Mining for God

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Mining for God


I recently had the privilege of talking to a former Chief Inspector of Prisons, about his work. My interest in his work came from my previous role as Headteacher, where some children had parents in prison, it was heart breaking for the family on so many levels. In his prison report were points I hadn’t given much thought to, other points were completely new to me, and yet others gave me hope. For so many, if a crime has been committed, the attitude is “lock them up”, and for some serious crimes – “and throw away the key” is added. If I’m being honest, I too have said that, at times when I’ve watched or read about a heinous crime.


In the Chief Inspector’s report, he quoted an American Judge, Dennis Challeen who said:


“We want them to have self-worth

So, we destroy their self-worth

We want them to be responsible

So, we take away all responsibility

We want them to be positive and constructive

So, we degrade them and make them useless

We want them to be trustworthy

So, we put them where there is no trust

We want them to be non-violent

So, we put them where violence is all around them

We want them to be kind and loving people

So, we subject them to hatred and cruelty

We want them to quit being the tough guy

So, we put them where the tough guy is respected

We want them to quit hanging around losers

So, we put all the losers under one roof”


What a truth in the judge’s words.


I came across a quote recently that said “God is within everyone even if due to someone’s attitude or behaviour, it seems otherwise. Everyone has at least one positive trait if we can open our hearts and minds”.

Often the people who are hardest to love – are those who need loved the most. So, we need to do some “Mining for God” and look for that “Divine Diamond” that’s within everyone. This Divinity is there, but is layered up with so much hurt, pain, anxiety, low self-esteem, disappointment, fear……, it is deeply hidden.


In my job, I had the opportunity of working with families who lived lives completely out with my experience. It was humbling to listen to their stories. Some lived with domestic violence and poverty, others lived with drug and alcohol addiction, which led to crime, at times, serious crime.


It wasn’t rocket science to realise how these horrendous experiences impacted on families, and how they lived their lives in fear and uncertainty. What the children experienced are now known as ACEs – Adverse Childhood Experiences. Evidence has shown that the more ACEs a child lives with or experiences, the higher the probability of them ending up on a very challenging life path too, often criminal and leading them to prison. The importance of early intervention, support and education is key in working towards changing this perpetuating cycle.  I often listened to children and families share their stories of despair and felt anger towards the parent/carer causing the distress.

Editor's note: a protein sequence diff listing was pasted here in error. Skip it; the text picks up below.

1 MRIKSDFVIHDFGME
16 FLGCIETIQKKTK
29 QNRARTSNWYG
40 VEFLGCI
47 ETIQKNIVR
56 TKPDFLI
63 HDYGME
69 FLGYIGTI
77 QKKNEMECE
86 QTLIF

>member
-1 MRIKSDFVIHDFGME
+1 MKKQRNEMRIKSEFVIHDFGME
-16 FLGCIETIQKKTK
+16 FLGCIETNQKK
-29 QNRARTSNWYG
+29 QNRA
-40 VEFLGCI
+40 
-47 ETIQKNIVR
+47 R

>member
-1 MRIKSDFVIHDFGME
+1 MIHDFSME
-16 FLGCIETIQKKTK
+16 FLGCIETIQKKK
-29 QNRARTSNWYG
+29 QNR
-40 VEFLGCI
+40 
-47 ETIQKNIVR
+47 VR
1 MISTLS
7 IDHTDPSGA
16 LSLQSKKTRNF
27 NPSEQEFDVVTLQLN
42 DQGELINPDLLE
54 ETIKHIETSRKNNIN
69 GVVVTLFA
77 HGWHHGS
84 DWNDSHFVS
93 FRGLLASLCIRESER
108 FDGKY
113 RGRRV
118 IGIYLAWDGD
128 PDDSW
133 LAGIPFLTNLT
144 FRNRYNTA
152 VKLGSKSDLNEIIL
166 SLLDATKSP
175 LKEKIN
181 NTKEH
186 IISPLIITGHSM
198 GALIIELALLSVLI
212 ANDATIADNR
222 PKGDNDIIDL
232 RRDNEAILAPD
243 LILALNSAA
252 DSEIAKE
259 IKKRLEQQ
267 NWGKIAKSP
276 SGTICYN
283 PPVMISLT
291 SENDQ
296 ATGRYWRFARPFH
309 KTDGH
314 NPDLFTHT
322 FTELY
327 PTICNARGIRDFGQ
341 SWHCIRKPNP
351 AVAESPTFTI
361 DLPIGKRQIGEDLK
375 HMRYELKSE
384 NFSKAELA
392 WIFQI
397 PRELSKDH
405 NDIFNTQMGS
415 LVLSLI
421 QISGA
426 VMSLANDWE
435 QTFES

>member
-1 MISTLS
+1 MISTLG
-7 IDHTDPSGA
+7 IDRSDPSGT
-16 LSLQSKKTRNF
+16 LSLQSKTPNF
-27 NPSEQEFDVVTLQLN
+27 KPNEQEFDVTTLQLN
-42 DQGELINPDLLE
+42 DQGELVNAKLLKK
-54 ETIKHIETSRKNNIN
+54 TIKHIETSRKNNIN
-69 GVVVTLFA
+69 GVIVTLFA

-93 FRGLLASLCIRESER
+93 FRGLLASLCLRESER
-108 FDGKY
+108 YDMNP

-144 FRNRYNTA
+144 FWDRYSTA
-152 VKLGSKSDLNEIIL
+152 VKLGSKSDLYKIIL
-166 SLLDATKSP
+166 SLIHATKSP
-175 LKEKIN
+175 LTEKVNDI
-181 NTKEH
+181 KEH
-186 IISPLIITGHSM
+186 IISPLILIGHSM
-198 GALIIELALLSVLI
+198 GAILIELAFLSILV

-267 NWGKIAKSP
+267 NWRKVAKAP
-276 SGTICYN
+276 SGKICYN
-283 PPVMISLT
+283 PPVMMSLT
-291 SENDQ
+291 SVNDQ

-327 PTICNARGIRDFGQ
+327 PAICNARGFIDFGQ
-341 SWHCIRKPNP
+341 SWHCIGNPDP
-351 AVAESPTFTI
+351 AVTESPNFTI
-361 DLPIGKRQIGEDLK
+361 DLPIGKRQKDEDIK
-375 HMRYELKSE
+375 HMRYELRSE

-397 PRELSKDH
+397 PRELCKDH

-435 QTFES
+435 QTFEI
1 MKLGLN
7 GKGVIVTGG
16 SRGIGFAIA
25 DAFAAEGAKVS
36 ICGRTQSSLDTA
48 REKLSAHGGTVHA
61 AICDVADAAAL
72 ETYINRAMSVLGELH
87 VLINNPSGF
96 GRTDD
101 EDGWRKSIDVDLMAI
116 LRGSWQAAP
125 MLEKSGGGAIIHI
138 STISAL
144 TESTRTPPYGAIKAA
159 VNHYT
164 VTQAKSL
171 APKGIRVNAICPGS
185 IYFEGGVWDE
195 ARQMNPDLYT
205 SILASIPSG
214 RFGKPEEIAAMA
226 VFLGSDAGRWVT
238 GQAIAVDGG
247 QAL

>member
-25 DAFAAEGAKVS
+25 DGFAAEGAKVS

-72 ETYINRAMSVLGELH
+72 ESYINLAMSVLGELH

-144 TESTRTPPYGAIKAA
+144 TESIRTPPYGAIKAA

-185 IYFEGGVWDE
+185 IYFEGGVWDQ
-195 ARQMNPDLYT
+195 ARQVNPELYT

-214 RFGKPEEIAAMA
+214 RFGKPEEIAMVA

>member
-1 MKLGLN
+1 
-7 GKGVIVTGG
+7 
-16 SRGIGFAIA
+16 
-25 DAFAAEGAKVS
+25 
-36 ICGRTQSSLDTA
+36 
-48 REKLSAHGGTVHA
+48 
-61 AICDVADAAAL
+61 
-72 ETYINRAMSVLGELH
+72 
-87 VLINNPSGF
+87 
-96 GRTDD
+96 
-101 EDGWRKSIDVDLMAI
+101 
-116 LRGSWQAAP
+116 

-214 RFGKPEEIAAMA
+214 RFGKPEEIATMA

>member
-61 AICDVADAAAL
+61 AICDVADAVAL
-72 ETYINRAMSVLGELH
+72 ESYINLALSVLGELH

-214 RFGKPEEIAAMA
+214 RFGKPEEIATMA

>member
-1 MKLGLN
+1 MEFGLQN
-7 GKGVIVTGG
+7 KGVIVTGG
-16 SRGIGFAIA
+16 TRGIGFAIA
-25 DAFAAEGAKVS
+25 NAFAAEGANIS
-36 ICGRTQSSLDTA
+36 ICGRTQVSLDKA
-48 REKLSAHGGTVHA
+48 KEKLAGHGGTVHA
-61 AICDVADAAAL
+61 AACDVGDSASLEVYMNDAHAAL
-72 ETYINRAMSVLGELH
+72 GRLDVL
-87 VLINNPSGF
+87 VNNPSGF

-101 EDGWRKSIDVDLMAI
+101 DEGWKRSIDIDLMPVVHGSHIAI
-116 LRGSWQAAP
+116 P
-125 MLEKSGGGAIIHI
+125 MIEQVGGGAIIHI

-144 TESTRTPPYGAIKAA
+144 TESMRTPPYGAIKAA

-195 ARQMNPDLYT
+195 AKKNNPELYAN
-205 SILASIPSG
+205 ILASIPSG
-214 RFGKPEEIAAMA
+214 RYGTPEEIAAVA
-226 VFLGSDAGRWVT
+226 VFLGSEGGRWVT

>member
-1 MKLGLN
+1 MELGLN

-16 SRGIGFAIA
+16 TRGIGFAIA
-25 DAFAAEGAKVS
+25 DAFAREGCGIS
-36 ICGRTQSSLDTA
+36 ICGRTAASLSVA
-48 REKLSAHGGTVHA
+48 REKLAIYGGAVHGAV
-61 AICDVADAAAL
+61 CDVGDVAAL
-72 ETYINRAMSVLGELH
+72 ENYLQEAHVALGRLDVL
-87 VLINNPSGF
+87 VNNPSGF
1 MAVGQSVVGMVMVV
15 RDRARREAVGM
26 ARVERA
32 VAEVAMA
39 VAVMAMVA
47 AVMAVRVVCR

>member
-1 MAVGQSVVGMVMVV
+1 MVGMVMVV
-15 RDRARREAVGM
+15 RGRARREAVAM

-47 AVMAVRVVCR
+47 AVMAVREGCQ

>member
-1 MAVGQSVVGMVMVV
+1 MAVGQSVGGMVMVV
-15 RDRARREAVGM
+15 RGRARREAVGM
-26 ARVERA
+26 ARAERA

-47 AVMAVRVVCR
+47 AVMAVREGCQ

At these times, I couldn’t see the “Divine Diamond” in the mum or dad. I was unable to open my heart and mind and look for the positive traits they had.

We all have a task to look at why some people turn to crime and what can be done to help prevent it.


There needs to be greater partnership working between organisations that can work with prisons, to support education and skills development. There also has to be emotional rehabilitation too, such as anger management, building self-esteem and greater self- belief. The people in prisons need help to find their gifts and skills, which are unique to them. People who break the law, do need to spend time in prison, as crimes can’t be ignored, however, it’s what happens in prisons that’s crucial.


Brene Brown quotes in Rising Strong that prisoners who have committed heinous crimes, such as terrorists, serial killers, serial rapists and assassins still need assessed to see if they can be helped, and if they can’t, they need to remain in prison. This is the most humane approach and safer for communities” Compassion needs to be partnered with accountability,


The Chief Inspector coined a wonderful phrase, that a “A better Scotland would have better prisons, and better prisons would give us a better Scotland”, I believe this could be said of any country, what about you?


Rae Walker




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